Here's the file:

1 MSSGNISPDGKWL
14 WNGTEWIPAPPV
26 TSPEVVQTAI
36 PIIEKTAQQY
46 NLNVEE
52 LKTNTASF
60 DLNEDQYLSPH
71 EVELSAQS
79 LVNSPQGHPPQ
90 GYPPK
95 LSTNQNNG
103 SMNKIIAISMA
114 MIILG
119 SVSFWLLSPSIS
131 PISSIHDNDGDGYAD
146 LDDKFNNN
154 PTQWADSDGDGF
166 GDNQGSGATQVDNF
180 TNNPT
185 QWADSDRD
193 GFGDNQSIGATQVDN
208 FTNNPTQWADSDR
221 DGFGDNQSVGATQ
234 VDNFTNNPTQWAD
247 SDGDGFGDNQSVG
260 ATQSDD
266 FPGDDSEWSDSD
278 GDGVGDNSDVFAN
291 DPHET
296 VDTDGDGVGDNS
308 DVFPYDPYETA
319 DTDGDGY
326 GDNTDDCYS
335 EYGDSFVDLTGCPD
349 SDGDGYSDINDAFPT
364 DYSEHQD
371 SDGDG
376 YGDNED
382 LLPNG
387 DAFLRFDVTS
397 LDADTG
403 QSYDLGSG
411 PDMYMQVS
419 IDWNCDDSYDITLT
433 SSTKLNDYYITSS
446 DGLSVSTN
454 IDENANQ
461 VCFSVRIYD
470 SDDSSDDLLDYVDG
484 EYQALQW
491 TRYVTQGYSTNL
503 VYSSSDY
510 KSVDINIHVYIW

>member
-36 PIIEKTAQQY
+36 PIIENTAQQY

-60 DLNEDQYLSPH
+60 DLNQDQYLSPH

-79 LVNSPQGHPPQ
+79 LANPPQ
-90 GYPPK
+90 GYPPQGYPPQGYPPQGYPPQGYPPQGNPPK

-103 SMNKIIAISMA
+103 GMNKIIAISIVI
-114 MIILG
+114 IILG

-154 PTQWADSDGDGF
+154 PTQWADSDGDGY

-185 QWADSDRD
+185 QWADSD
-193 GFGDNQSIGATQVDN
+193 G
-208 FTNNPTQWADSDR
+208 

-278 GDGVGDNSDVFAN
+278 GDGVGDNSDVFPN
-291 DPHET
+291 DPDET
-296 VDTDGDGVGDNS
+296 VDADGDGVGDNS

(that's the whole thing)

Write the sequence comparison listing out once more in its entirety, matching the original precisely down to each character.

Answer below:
1 MSSGNISPDGKWL
14 WNGTEWIPAPPV
26 TSPEVVQTAI
36 PIIEKTAQQY
46 NLNVEE
52 LKTNTASF
60 DLNEDQYLSPH
71 EVELSAQS
79 LVNSPQGHPPQ
90 GYPPK
95 LSTNQNNG
103 SMNKIIAISMA
114 MIILG
119 SVSFWLLSPSIS
131 PISSIHDNDGDGYAD
146 LDDKFNNN
154 PTQWADSDGDGF
166 GDNQGSGATQVDNF
180 TNNPT
185 QWADSDRD
193 GFGDNQSIGATQVDN
208 FTNNPTQWADSDR
221 DGFGDNQSVGATQ
234 VDNFTNNPTQWAD
247 SDGDGFGDNQSVG
260 ATQSDD
266 FPGDDSEWSDSD
278 GDGVGDNSDVFAN
291 DPHET
296 VDTDGDGVGDNS
308 DVFPYDPYETA
319 DTDGDGY
326 GDNTDDCYS
335 EYGDSFVDLTGCPD
349 SDGDGYSDINDAFPT
364 DYSEHQD
371 SDGDG
376 YGDNED
382 LLPNG
387 DAFLRFDVTS
397 LDADTG
403 QSYDLGSG
411 PDMYMQVS
419 IDWNCDDSYDITLT
433 SSTKLNDYYITSS
446 DGLSVSTN
454 IDENANQ
461 VCFSVRIYD
470 SDDSSDDLLDYVDG
484 EYQALQW
491 TRYVTQGYSTNL
503 VYSSSDY
510 KSVDINIHVYIW

>member
-36 PIIEKTAQQY
+36 PIIENTAQQY

-60 DLNEDQYLSPH
+60 DLNQDQYLSPH

-79 LVNSPQGHPPQ
+79 LANPPQ
-90 GYPPK
+90 GYPPQGYPPQGYPPQGYPPQGYPPQGNPPK

-103 SMNKIIAISMA
+103 GMNKIIAISIVI
-114 MIILG
+114 IILG

-154 PTQWADSDGDGF
+154 PTQWADSDGDGY

-185 QWADSDRD
+185 QWADSD
-193 GFGDNQSIGATQVDN
+193 G
-208 FTNNPTQWADSDR
+208 

-278 GDGVGDNSDVFAN
+278 GDGVGDNSDVFPN
-291 DPHET
+291 DPDET
-296 VDTDGDGVGDNS
+296 VDADGDGVGDNS